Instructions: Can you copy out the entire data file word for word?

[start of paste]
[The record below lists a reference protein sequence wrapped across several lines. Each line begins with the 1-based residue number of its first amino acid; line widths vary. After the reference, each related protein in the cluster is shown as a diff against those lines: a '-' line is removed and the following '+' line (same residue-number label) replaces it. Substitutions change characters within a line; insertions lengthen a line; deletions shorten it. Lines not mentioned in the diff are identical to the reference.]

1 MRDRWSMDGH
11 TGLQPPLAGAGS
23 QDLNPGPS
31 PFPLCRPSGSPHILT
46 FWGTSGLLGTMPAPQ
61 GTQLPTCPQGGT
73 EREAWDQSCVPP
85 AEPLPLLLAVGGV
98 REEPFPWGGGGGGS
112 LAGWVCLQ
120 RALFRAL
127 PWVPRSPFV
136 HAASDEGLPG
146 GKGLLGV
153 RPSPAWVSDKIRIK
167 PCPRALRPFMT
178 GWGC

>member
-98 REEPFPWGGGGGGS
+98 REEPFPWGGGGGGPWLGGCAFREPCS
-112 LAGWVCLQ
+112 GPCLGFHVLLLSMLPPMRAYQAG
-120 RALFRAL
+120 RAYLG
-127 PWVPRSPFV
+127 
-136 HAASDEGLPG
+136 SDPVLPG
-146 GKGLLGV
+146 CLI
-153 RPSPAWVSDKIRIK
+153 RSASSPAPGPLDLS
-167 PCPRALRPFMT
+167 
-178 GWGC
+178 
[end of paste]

[The record below lists a reference protein sequence wrapped across several lines. Each line begins with the 1-based residue number of its first amino acid; line widths vary. After the reference, each related protein in the cluster is shown as a diff against those lines: a '-' line is removed and the following '+' line (same residue-number label) replaces it. Substitutions change characters within a line; insertions lengthen a line; deletions shorten it. Lines not mentioned in the diff are identical to the reference.]

1 MRDRWSMDGH
11 TGLQPPLAGAGS
23 QDLNPGPS
31 PFPLCRPSGSPHILT
46 FWGTSGLLGTMPAPQ
61 GTQLPTCPQGGT
73 EREAWDQSCVPP
85 AEPLPLLLAVGGV
98 REEPFPWGGGGGGS
112 LAGWVCLQ
120 RALFRAL
127 PWVPRSPFV
136 HAASDEGLPG
146 GKGLLGV
153 RPSPAWVSDKIRIK
167 PCPRALRPFMT
178 GWGC

>member
-98 REEPFPWGGGGGGS
+98 REEPFPWGGGGGGPWLGGCAFREPCS
-112 LAGWVCLQ
+112 GPCLGFHVLLLSMLPPMRAYQAG
-120 RALFRAL
+120 RAYLG
-127 PWVPRSPFV
+127 
-136 HAASDEGLPG
+136 SDPVLPG
-146 GKGLLGV
+146 CLI
-153 RPSPAWVSDKIRIK
+153 RSASSPAPGPLDLS
-167 PCPRALRPFMT
+167 
-178 GWGC
+178 